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Thread: What new games are "immersive sims"

  1. #51
    "Rick Lane of PC Gamer noted that while earlier games The Elder Scrolls series were not immersive sims, the change from a class-based to a class-less, skill-based system in The Elder Scrolls IV: Oblivion (2006) transitioned the series to an immersive sim.[1]"

    That's also from wikipedia and is funny to me because a.) if he actually said that, it's factually incorrect (Oblivion was still class-based) and b.) I'd consider Oblivion the first TES game that started incorporating im-sim elements but that's not really related to that dude's reasoning in any way.

    Also: "The origin comes from both System Shock games which use it as part of the first door codes seen in the game" Yeah, that's not really it. It's a reference to LGS using that as their security door code (which was a reference to the book, but that's kind irrelevant here).

  2. #52
    Member
    Registered: May 2004
    Quote Originally Posted by Sulphur View Post
    Hah, Wikipedia states: 'The term "immersive sim" may also be used to describe the game design philosophy behind the immersive sim genre, which uses interacting, reactive and consistent game systems to create emergent gameplay and a sense of player agency.'
    Of course. The reason these games share so many similarities is because of shared game design philosophy, but it is those similarities that form the conventions for a genre. And each new game in the genre adds to the conventions or modifies them, sometimes drastically. Living genres are always in flux.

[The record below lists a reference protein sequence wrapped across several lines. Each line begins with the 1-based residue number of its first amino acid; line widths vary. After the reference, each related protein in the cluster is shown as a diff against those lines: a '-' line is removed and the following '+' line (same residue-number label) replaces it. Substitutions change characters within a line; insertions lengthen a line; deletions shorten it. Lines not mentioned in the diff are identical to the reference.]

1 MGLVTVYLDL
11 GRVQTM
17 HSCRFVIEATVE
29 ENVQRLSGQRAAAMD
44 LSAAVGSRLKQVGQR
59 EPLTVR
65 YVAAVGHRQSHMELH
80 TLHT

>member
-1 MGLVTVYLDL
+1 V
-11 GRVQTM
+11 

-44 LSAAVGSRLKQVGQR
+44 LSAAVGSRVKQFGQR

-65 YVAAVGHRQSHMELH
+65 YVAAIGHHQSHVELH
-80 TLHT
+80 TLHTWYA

Also, genre conventions can be about more than tone -- they can be about mechanics, they can be about style, they can be about the subject matter, they can be about the form... Just think of the still life genre or epics, for example.
    Last edited by Starker; 19th May 2017 at 17:55.

  3. #53
    Member
    Registered: Sep 2002
    Location: Pennsylvania
    Quote Originally Posted by Sulphur View Post
    That's the point. Genre conventions are tonal - you have horror, which talks about a certain kind of experience, or you have adventure, or you have hack 'n slash, or you have a shooter. 'Immersive sim' doesn't really talk about the tone the game's trying to evoke, it talks about the production ethos and what that's meant to generate. I don't know if you're following on from the same base I'm using, which is Spector's Deus Ex post-mortem. We've since taken the term and run with it, but I don't think it was ever meant to be used as a genre descriptor.

    Also, the 451 code: nah. Didn't henke just post about Mafia 3 having it?
    "Genre" rarely means "tone" when used in the context of games. It is used for things like horror, but otherwise "Game genre" is usually used to refer to gameplay mechanisms and/or player POV: First-person shooter, third-person shooter, side-scroller, platform game, real-time strategy, turn-based strategy, etc. It's not always the best system for classifying games, but we're kind of stuck with it. I think "immersive sim" is an example of a more nuanced classification that can be more useful than those other terms, at least among people who agree (roughly) on a definition for it.

    Those terms were more useful in earlier days of video games, when games were almost purely about game play mechanisms.

  4. #54
    Member
    Registered: May 2004
    As video games have matured as an art form, their genres have also become more diverse. Certainly game mechanics are one of the most visible features due to the nature of the medium, but for example 'spectacle fighter' is as much about style as it is about mechanics, enough to distinguish them from regular beat-em-ups.